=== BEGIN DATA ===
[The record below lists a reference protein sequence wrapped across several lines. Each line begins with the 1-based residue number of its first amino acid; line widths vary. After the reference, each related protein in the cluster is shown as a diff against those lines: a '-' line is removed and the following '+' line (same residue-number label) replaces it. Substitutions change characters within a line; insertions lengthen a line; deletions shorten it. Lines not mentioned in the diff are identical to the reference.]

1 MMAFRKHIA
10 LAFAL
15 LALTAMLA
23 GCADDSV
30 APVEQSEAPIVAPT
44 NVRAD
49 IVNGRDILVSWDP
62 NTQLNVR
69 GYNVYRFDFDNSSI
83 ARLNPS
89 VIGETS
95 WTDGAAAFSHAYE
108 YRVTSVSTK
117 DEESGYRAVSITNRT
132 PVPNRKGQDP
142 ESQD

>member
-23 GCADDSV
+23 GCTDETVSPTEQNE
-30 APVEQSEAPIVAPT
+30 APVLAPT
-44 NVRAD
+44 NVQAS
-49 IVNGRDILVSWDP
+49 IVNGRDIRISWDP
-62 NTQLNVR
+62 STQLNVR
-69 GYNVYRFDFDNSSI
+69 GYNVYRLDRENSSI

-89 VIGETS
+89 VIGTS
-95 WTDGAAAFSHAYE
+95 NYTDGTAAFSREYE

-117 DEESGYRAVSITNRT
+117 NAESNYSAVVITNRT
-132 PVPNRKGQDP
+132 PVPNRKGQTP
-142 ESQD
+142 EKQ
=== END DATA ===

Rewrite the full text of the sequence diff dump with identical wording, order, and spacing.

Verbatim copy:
[The record below lists a reference protein sequence wrapped across several lines. Each line begins with the 1-based residue number of its first amino acid; line widths vary. After the reference, each related protein in the cluster is shown as a diff against those lines: a '-' line is removed and the following '+' line (same residue-number label) replaces it. Substitutions change characters within a line; insertions lengthen a line; deletions shorten it. Lines not mentioned in the diff are identical to the reference.]

1 MMAFRKHIA
10 LAFAL
15 LALTAMLA
23 GCADDSV
30 APVEQSEAPIVAPT
44 NVRAD
49 IVNGRDILVSWDP
62 NTQLNVR
69 GYNVYRFDFDNSSI
83 ARLNPS
89 VIGETS
95 WTDGAAAFSHAYE
108 YRVTSVSTK
117 DEESGYRAVSITNRT
132 PVPNRKGQDP
142 ESQD

>member
-23 GCADDSV
+23 GCTDETVSPTEQNE
-30 APVEQSEAPIVAPT
+30 APVLAPT
-44 NVRAD
+44 NVQAS
-49 IVNGRDILVSWDP
+49 IVNGRDIRISWDP
-62 NTQLNVR
+62 STQLNVR
-69 GYNVYRFDFDNSSI
+69 GYNVYRLDRENSSI

-89 VIGETS
+89 VIGTS
-95 WTDGAAAFSHAYE
+95 NYTDGTAAFSREYE

-117 DEESGYRAVSITNRT
+117 NAESNYSAVVITNRT
-132 PVPNRKGQDP
+132 PVPNRKGQTP
-142 ESQD
+142 EKQ